SMARTPHONES are so widely used that they have become something of a social evil. People slouch into their iPhones or androids, sucked into a cyber world buzzing with all kinds of distractions: Likes and Shares, Tweets and WhatsApp messages, YouTube and music videos, newsfeeds, Snapchat and WeChat, the noise never stops. Having said that, anyone without a smartphone must surely be from a dinosaur age, unenlightened by the vast resources out there, that wondrous world we call the Internet.
As a millennium baby, I have a distinct memory of using a hunk of an Oxford with a dark blue jacket when I was ten. The speed in which I looked up a word must have been ten times slower than doing the same thing using my online Oxford or dictionary.com. That’s because poor modern kids like us can’t quite figure out the order of our alphabets, a problem that gets worse with the last nine or ten letters. I would, for instance, not know what comes before and after “u.” Watch me look up a “u” word, and you’d hear me humming a super-fast ABC with my fingers moving along, marking out each letter before I slow down at its approach. Now, replay this for as many times as there are troublesome letters in the word. Not fun at all.
So yes, in the name of expanding our vocabulary, a smartphone, or a tablet, or a laptop, or a computer, is an absolute necessity. And that’s just only the beginning. When I sit in front of my MacBook, the world is, snap, at my fingertips.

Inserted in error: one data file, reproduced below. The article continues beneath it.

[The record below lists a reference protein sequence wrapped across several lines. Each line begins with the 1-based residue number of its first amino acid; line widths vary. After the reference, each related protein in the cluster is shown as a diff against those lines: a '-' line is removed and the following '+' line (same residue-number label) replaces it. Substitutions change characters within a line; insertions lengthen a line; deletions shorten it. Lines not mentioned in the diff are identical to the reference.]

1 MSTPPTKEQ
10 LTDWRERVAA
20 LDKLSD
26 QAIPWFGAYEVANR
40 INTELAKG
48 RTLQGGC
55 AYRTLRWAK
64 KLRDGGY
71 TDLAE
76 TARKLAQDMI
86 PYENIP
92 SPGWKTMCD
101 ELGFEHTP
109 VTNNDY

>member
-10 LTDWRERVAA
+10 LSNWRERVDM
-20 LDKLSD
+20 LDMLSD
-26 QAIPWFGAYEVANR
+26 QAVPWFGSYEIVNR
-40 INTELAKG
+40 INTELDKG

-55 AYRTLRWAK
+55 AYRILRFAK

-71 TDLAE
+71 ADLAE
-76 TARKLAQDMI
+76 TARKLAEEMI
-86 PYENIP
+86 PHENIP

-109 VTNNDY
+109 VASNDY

Want to learn more about all the kinds of volcanoes that have existed on this earth, just go to Wikipedia or YouTube. But first, consult the mighty Google, which spits out page after page of information. That’s why we have that saying, “Google is your best friend.” And best friend it is indeed, because part of a student’s life depends on how savvy you are at research. With Google, you can be ultra-resourceful even in your pajamas.
Speaking of pajamas, one of the best things about electronic devices is that you can organize a study group chat from the comfort of home. Just recently, nine of my classmates got together for a geography test revision at night on Skype. Using Google Drive, each of us could call up, on our individual screens, a shared Food and Resources Powerpoint. To reinforce key points, we appended Post-it styled comments, slide by slide. It is group revision at its best with none of the logistic hassles of coming together at a central location.
You can certainly think of all kinds of horror stories associated with electronic devices, tales of distraction that can eat away hours of your study time. Think of all the surfing time on social media, the inane Tweets such as “I’m gonna fail my SS test today. YAY!” or the mindless diversion of morphing your face on Snapchat, or the ceaseless scrolling up and down to check out OOTD Instagram shots over the Chinese New Year. These are time wasters, for sure, but none can be as addictive as Pewdiepie (the most-subscribed Youtuber in the world) or the two MOBA games: League of Legends and Dota 2.
So, what’s a student supposed to do? Or a parent, or a teacher? Well, the adults can go ahead and scream, scold, nag, but for us students, life would still be the same, bursting with distractions. The only thing we could do differently is to use social media wisely and responsibly.
Chester Chua, Secondary Four
For more essays by Chester, visit Chester Writes.
This essay was written in response to the ‘O’ Levels 2015 exam, Question #4:
Do electronic devices, such as tablets or smartphones, help or hinder students in their studies?